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January 14, 2009
The Joy in Discovery
A former Meyerhoff Scholar's research could help women with breast cancer.
By Lila Guterman
This article courtesty of UMBC Magazine
Talk to Paula Whittington '01, biological sciences, and you might not guess she's a researcher who's getting potentially life-saving results. Modest and soft-spoken, the former Meyerhoff Scholar recently published the findings from experiments that could help thousands of women with breast cancer.
In her research, Whittington has shown that a form of vaccination using DNA can treat breast cancers that are resistant to other drugs. Her research was done on mice, but if the vaccine works similarly in people, it could give hope to women whose cancers either did not shrink when treated, or whose cancers have come back despite initial treatment success.
Whittington did that research at Wayne State University, where she is a student in the M.D./Ph.D. program. She published it along with her co-workers and her advisor, Wei-Zen Wei, in September in the journal Cancer Research. Whittington defended her dissertation in late 2007 and is now finishing her medical degree – which she hopes to complete in 2010.
The joy in discovery is not just in the brainstorming, says Whittington, but in the process of testing and winnowing that accompanies it.
“I like the creative aspect of research, the idea of coming up with something and then testing it to prove it right or wrong. Then it's really cool that you might actually see a benefit in patients,” she says. “Even just the hope of it is really cool.”
Whittington already has impressed other scientists with her persistence and intelligence. “She's a very hard worker,” says Suzanne Ostrand-Rosenberg, a professor of biological science at UMBC. “She just keeps trying and going for things. She's smart and things work out for her.”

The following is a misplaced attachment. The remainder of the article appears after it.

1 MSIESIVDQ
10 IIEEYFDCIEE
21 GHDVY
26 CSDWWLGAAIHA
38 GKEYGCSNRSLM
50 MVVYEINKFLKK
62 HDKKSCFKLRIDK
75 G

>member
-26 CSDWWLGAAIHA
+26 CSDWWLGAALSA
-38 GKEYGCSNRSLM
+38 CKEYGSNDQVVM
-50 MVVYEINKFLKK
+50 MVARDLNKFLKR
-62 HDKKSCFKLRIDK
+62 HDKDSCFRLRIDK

Whittington did research as an undergraduate in the laboratory of Angela Brodie, a professor of pharmacology at the University of Maryland Greenebaum Cancer Center. Brodie says that Whittington “had a spark about her” and impressed her by keeping in touch even after finishing her laboratory work.
“Paula has a lively, thinking mind,” agrees her dissertation adviser, Wei. “She has a lot of interesting ideas.”
It was during her work in Wei's laboratory that Whittington decided to take a cancer vaccine that her adviser has been working on since 1996 and see whether it works for tumors that are resistant to other treatments.
The vaccine is simply DNA injected into a muscle. The cells of the organism – mouse or human – then go to work making the protein encoded by the DNA, thereby alerting the immune system to the protein. Since it is the same protein that is overproduced by cancer cells, the organism’s immune system then attacks any cells that have that protein.
About a quarter of breast cancers produce too much of a protein called Her2, which instructs the cancer cells to grow. Tumors that produce Her2 grow and spread more quickly than do other breast cancers, and patients with so-called Her2-positive tumors tend to die sooner.
Their best treatment option is a drug called Herceptin, which shuts down the Her2 protein. But Herceptin works for only a small fraction of Her2-positive tumors – and even those tumors that do shrink sometimes come back after the cancer cells become resistant to the treatment.
So Whittington, Wei, and their co-workers were delighted to discover that a DNA vaccine saved mice that had breast-cancer cells injected into their sides, regardless of whether the cells were resistant to other therapies.
Wei's vaccine has already undergone one small clinical trial, performed by researchers in Sweden, to test its safety. It had no adverse effects, Wei says. “They are planning another trial as we speak.”
But Whittington has moved on – for now – to patient care in medical school. As she learns about internal medicine, surgery, and other specialties, she now ponders her future options.
“There are an infinite number of paths you can take,” she says. “Strictly clinical? Strictly research? Both? Which field?”
Regardless, she's not likely to lose touch with faculty members that have discussed her research with her, mentored her, or taught her. Good at making scientific allies,
Whittington keeps them abreast of her work, even from afar.
“I want them to know how I'm doing and that I'm working really hard,” she says. “As appreciation for them taking the time to invest in me.”
Posted by crose at January 14, 2009 9:48 AM